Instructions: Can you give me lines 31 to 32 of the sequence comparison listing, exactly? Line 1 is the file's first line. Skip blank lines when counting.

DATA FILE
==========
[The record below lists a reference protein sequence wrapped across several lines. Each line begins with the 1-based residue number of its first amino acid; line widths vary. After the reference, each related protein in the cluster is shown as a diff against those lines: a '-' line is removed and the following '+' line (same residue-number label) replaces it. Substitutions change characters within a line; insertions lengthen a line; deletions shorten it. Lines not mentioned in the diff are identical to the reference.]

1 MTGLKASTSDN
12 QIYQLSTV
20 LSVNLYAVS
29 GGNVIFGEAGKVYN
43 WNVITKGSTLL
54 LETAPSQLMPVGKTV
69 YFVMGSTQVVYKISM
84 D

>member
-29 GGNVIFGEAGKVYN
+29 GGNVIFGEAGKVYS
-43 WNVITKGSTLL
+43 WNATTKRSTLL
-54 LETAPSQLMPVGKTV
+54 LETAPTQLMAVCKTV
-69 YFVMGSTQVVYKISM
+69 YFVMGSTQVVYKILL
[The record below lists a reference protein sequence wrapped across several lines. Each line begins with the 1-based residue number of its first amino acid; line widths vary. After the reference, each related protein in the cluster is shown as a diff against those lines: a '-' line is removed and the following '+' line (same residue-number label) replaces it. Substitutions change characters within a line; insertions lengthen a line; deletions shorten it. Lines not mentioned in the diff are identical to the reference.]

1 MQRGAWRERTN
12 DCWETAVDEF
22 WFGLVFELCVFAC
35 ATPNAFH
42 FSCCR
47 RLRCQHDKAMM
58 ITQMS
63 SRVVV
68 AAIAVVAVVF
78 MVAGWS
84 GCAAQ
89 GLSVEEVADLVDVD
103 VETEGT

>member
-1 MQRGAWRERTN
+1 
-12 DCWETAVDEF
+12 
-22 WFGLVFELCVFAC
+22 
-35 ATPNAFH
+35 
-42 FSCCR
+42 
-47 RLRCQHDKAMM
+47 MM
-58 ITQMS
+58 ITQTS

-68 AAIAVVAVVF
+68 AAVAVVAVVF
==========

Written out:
89 GLSVEEVADLVDVD
103 VETEGT